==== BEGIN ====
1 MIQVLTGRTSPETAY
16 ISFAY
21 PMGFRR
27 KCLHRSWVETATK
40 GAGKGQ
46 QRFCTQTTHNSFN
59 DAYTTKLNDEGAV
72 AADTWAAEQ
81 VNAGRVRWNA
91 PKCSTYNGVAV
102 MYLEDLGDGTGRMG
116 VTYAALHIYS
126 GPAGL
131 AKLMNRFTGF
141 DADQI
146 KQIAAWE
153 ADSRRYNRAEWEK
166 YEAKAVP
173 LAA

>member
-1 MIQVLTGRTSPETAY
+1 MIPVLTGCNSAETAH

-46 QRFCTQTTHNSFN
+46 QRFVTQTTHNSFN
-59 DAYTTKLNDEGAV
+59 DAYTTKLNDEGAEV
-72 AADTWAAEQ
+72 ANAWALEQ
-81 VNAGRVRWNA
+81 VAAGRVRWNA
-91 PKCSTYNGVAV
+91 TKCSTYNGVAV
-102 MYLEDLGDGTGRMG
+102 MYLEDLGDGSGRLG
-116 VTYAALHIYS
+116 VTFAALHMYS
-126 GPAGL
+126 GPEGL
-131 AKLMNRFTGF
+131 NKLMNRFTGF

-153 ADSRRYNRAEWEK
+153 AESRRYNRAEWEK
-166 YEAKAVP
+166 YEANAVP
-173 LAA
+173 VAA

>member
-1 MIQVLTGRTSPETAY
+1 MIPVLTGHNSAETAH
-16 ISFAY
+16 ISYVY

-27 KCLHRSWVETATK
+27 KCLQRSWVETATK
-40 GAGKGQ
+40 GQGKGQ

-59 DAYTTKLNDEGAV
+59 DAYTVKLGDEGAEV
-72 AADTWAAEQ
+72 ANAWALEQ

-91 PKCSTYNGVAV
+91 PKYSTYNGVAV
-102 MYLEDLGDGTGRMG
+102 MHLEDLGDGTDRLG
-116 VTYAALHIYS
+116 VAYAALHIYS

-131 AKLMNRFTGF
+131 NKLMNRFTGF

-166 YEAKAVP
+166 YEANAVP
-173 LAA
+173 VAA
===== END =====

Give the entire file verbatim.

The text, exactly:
1 MIQVLTGRTSPETAY
16 ISFAY
21 PMGFRR
27 KCLHRSWVETATK
40 GAGKGQ
46 QRFCTQTTHNSFN
59 DAYTTKLNDEGAV
72 AADTWAAEQ
81 VNAGRVRWNA
91 PKCSTYNGVAV
102 MYLEDLGDGTGRMG
116 VTYAALHIYS
126 GPAGL
131 AKLMNRFTGF
141 DADQI
146 KQIAAWE
153 ADSRRYNRAEWEK
166 YEAKAVP
173 LAA

>member
-1 MIQVLTGRTSPETAY
+1 MIPVLTGCNSAETAH

-46 QRFCTQTTHNSFN
+46 QRFVTQTTHNSFN
-59 DAYTTKLNDEGAV
+59 DAYTTKLNDEGAEV
-72 AADTWAAEQ
+72 ANAWALEQ
-81 VNAGRVRWNA
+81 VAAGRVRWNA
-91 PKCSTYNGVAV
+91 TKCSTYNGVAV
-102 MYLEDLGDGTGRMG
+102 MYLEDLGDGSGRLG
-116 VTYAALHIYS
+116 VTFAALHMYS
-126 GPAGL
+126 GPEGL
-131 AKLMNRFTGF
+131 NKLMNRFTGF

-153 ADSRRYNRAEWEK
+153 AESRRYNRAEWEK
-166 YEAKAVP
+166 YEANAVP
-173 LAA
+173 VAA

>member
-1 MIQVLTGRTSPETAY
+1 MIPVLTGHNSAETAH
-16 ISFAY
+16 ISYVY

-27 KCLHRSWVETATK
+27 KCLQRSWVETATK
-40 GAGKGQ
+40 GQGKGQ

-59 DAYTTKLNDEGAV
+59 DAYTVKLGDEGAEV
-72 AADTWAAEQ
+72 ANAWALEQ

-91 PKCSTYNGVAV
+91 PKYSTYNGVAV
-102 MYLEDLGDGTGRMG
+102 MHLEDLGDGTDRLG
-116 VTYAALHIYS
+116 VAYAALHIYS

-131 AKLMNRFTGF
+131 NKLMNRFTGF

-166 YEAKAVP
+166 YEANAVP
-173 LAA
+173 VAA